Instead, Inklings is a biography of CS Lewis and Charles Williams, with an emphasis on their respective roles in the Inklings group, especially Lewis, who was arguably the group’s heart.
Sandra Day O’Connor’s life is a thought-provoking story in its own right, and takes place in the context of fascinating decisions and occurrences that have shaped and continue to shape the world in which we live. I’m glad that I made an exception to my twenty five year rule for First.
Although I’d long desired to find a biography of Werner Von Braun, one of the more complex and mysterious figures of early rocketry, most of the treatments I found seemed unlikely to provide the kind of detail and depth of analysis that I was seeking, so when I came upon a biography of him that was consistently billed as the best study yet done of him and his history, I was optimistic enough to add it to my reading list, and excited enough by its possibilities to read it within a year of its addition.
While other works of Xenophon's have taken me a week or even longer to get through, I finished this one in just a night, and it wasn't even the only thing that I read that evening. Agesilaus is a biography of the titular Spartan king, and unlike Xenophon's "biography" of Cyrus the Great, is thought to be fairly accurate historically, if very brief, and somewhat biased. Where a modern biographer often goes out of his or her way to find "dirt" on their subject, highlighting their shortcomings and failures no matter how respected and revered a figure they might be, or how significant of feats they might have accomplished, it has been more common in history to write biographies that are meant to praise a figure and elucidate the person's admirable traits, that others might follow suit. Xenophon certainly falls into the latter category, and his effusive praise for Agesilaus renders him as a veritable paragon of virtue, representative of every admirable characteristic and quite devoid of any flaws of blemishes.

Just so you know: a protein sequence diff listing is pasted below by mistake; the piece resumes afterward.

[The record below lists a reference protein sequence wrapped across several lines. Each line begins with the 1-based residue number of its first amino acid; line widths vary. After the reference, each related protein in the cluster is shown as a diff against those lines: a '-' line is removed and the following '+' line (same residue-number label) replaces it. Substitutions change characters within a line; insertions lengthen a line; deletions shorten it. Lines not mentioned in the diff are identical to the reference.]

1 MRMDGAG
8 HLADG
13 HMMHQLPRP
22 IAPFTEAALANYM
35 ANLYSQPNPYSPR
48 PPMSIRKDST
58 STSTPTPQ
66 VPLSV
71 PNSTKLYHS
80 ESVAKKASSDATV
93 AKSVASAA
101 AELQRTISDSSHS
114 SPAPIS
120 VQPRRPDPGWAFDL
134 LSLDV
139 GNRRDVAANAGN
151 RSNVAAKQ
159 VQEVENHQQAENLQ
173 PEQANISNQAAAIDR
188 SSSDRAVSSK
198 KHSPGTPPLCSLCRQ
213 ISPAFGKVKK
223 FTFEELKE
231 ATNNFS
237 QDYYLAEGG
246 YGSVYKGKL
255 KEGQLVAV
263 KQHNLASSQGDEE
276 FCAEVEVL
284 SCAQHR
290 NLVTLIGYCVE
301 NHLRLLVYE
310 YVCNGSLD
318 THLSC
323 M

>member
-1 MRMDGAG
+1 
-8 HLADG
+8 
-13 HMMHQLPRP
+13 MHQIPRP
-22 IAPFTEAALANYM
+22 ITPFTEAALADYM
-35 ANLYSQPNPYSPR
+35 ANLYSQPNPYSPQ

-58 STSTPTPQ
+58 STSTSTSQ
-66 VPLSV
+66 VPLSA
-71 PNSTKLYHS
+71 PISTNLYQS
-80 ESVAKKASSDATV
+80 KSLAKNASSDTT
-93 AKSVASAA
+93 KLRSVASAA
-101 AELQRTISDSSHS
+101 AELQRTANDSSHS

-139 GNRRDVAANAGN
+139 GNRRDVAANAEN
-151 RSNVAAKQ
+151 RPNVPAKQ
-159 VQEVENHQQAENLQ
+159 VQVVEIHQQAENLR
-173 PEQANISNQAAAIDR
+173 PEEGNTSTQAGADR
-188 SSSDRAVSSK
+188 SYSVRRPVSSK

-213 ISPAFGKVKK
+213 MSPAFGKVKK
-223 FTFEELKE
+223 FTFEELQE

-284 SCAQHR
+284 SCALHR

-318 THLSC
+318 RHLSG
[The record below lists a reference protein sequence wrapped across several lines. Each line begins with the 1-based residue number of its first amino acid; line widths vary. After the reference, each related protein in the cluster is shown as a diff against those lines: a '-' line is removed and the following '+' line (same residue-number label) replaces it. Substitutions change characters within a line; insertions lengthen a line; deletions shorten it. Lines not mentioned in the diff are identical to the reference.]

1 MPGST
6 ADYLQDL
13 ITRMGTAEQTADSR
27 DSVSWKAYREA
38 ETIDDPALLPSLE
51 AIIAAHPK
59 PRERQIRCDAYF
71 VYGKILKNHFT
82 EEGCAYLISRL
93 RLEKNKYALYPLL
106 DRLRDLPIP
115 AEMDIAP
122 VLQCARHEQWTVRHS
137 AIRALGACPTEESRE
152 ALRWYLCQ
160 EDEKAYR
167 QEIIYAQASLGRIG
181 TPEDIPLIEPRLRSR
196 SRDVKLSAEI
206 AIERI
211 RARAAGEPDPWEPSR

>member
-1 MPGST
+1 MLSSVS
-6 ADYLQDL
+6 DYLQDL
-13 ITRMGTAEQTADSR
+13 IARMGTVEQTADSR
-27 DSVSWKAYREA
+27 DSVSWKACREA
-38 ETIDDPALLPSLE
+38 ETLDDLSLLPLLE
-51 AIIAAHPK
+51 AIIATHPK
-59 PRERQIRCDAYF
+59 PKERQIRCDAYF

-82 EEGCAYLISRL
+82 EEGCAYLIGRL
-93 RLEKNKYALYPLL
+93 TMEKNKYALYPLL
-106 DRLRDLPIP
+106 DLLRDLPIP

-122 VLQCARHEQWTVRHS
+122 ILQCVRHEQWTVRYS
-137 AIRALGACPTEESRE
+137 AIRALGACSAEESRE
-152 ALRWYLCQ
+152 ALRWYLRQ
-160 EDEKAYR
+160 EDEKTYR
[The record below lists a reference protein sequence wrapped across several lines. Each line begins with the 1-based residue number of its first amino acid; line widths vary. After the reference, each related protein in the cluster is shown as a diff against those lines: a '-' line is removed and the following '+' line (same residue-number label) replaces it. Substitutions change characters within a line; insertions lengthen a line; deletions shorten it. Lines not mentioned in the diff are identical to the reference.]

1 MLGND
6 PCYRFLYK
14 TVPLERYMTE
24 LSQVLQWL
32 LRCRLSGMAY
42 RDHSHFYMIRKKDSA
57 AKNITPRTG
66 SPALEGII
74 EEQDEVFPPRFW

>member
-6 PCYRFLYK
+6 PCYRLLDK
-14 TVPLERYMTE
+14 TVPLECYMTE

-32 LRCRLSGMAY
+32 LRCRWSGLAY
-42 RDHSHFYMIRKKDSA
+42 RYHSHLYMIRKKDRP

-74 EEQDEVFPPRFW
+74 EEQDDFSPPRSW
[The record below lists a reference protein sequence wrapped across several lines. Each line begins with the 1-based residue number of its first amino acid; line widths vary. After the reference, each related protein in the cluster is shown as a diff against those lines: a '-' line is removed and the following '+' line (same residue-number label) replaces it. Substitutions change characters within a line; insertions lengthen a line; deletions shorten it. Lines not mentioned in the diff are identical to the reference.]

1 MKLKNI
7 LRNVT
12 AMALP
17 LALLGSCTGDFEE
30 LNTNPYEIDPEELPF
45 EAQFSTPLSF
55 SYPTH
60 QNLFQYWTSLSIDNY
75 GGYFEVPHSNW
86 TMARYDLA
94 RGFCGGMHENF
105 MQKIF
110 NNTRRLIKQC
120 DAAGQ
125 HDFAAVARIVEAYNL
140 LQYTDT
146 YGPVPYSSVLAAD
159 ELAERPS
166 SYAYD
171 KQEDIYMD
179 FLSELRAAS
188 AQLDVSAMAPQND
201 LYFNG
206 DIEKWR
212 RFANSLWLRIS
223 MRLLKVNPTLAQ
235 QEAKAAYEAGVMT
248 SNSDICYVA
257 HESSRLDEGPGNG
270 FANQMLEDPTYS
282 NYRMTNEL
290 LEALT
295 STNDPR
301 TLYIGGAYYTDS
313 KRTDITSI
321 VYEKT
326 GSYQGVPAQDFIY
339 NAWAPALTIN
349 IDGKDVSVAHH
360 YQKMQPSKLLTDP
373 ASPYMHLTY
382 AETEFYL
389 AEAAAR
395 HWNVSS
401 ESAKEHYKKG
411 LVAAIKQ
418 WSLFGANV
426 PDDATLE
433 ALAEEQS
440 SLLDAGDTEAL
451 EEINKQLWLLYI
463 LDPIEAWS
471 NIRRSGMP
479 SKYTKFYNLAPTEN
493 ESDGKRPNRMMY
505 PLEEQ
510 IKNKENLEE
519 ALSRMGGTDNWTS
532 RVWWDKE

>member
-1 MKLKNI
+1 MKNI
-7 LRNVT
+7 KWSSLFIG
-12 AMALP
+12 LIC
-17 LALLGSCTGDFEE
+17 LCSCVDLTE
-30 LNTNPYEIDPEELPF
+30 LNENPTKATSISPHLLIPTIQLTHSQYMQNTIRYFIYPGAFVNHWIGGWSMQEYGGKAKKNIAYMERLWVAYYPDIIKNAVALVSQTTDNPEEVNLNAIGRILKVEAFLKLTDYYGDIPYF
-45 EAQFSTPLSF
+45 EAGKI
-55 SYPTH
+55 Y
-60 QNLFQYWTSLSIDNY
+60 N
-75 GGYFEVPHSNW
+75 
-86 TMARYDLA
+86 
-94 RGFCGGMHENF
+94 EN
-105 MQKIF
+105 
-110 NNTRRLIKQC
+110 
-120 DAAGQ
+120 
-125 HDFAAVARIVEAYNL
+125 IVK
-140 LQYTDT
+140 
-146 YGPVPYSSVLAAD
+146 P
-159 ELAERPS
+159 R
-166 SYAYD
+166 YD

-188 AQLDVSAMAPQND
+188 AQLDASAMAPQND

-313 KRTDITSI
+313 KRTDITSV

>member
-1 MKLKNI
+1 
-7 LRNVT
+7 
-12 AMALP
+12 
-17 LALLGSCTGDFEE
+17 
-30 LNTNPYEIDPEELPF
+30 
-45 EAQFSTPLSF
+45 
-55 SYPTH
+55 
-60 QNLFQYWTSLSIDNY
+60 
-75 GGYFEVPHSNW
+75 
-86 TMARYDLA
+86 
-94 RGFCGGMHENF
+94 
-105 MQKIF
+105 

Most of the time, when I read biographies, they're thick, heavy pieces that cover in great detail every year of a person's life, from the time their born to the time they die. Although some eras of that life are inevitably covered in more detail than others, since there is simply more information and more to discuss, the level of detail is generally fairly consistent. This is certainly the case with most of Chernow's biographies, of which I am very fond. With The Accidental President, however, we are presented with an incredibly zoomed-in view of, as the subtitle suggests, the first four months of Truman's presidency.
Sometimes it's interesting to read a biography of a lesser-known historical figure, like President James Monroe. He was the last of the American Founding Fathers to serve as president, yet almost nothing has survived into the common body of modern knowledge about him. Perhaps this McGrath biography will change that.
I don't remember precisely where I heard the phrase, or if I came up with it myself, but I've long enjoyed referring to myself, in a writing sense, as someone who tells lies and gets paid for it. Admittedly, I haven't managed the getting paid for it part yet, but hopefully that will come with more effort on my part. Unfortunately, this would-be professional liar is now confronted with the difficult task of being truthful.